What’s the Difference Between a Kick Sled and a Dog Sled?
In my line of business, one of the most common questions I’m asked is: What’s the difference between a kick sled and a sled? This question comes from people who have a dog or two and have been toying with the idea of mushing. When doing their buying research, the options that most commonly pop up are a dog sled or a kick sled – which do they choose?
Well, there is no simple answer, unfortunately… but I am going to help narrow down your pick with a few handy hints.
Let’s start with the dogs. Assuming your dog who is 40 lbs or over, you can safely mush with your dog. I don’t mean to be sizeist, but generally speaking, a dog under 30 lbs might not have a sturdy enough frame to be able to pull a sled safely. I know, I know; there are plenty of small dogs who would make eager pullers, but putting that much strain on such a small frame can have long term consequences! Is it worth it? I’d have to say “No.”
Without further ado, let’s get into the meat and potatoes portion of this debate:
There are a variety of kick sleds on the market. Basically, a kick sled looks like a chair mounted on a pair of flexible runners. The runners are about 6.5 feet long, and the chair section folds down for storage. They don’t fold flat, but they do fold low enough that I have been able to fit 10 into my Honda!
A kick sled is designed to be propelled by human-powered kicking (which explains the name), and is ideal for one or two dogs. Your dog can pull a kick sled, with you adding most of the propulsion of kicking. Kick sleds do need a few modifications before you can hook up a dog up and go. One includes the addition of a bridle, which will need to be attached to your kick sled properly. The bridle allows the sled to follow the dogs safely around corners and gives greater control at higher speeds.
Related: Dogs Get A Kick Out Of Kicksledding
A kick sled is somewhat flexible. This flexibility allows you to turn the sled, much like you would a bike, by pushing on the handlebars to turn around corners. Some people aren’t fans of the flexibility, and think that the sleds are flimsy. I can assure you that kick sleds are anything but – the flexibility allows you to tackle corners, and push out on the runners to help stop the sled.
Kick sleds do best on flat groomed trails, but are forgiving enough that they can be run on sidewalks with a light covering of snow.
There are lots of dog sleds to choose from, and each is built for a particular purpose. Traditional dog sleds are made of wood, while modern ones are made of light-weight plastic and metals. Dog sleds are designed for dogs to pull, instead of relying on human kicking power. They are sturdy and built to handle the strain of dog power.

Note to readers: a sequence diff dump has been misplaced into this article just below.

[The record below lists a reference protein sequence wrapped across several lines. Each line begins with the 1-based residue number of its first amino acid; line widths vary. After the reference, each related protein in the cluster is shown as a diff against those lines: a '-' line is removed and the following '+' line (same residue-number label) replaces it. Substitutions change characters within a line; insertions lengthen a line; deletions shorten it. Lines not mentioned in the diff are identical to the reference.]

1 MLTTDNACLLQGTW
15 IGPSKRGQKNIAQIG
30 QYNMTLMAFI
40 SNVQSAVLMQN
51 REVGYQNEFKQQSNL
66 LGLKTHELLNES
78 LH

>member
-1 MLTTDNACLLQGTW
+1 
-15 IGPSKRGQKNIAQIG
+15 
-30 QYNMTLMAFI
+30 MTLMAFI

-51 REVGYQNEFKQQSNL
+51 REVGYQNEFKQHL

Even if you have only a few dogs now, but you know that you plan to get more down the road, a dog sled is the way to go.
To steer the sled, the musher stands on the back and leans to control direction. Dog sleds are typically equipped with a brake, and larger teams require a snow hook. The brake can be used to control the speed of the sled down a hill or around a corner, but is unlikely to stop or even slow a larger, more powerful team.
Sleds are broken down into two general categories: basket and toboggan. Within these categories are hundreds of different designs and options, each providing at a specific purpose.
A basket-style sled usually has a flatbed that’s raised above two runners. The basket can be made of wood and is used to store gear or even give an injured dog a ride home. These sleds are ideal for use on groomed or packed tracked trails. They are typically the lighter of the two dog sleds, and this is the category that sprint-style racing sleds would fit into.
Toboggan sleds are similar to basket sleds, but the bed is mounted directly to the runners. These beds are usually made of plastic, which makes them ideal for skimming over the deeper snow of unpacked trails. A toboggan style sled has a lower center of gravity, and is the sled of choice when carrying passengers. They are built to be stiffer, which makes them more rugged, but also more challenging to steer.
There you have it. Kick, basket or toboggan. Each sled is designed for a specific purpose, with every manufacturer adding something different to each make of its own design. But now that you’ve picked a style of sled, you can start to research the sled manufacturer that will perfectly fit your needs.
If at all possible, arrange a test drive on the model of sled you plan to purchase. Each sled handles a little differently, and you’re going to want a sled you are going to enjoy for years to come.
Kevin Roberts lives for adventure. Together with his pack of rescue dogs and his husband, he spends as much time outdoors as possible. Kevin lives by the motto: "Get outside and play with your dogs!
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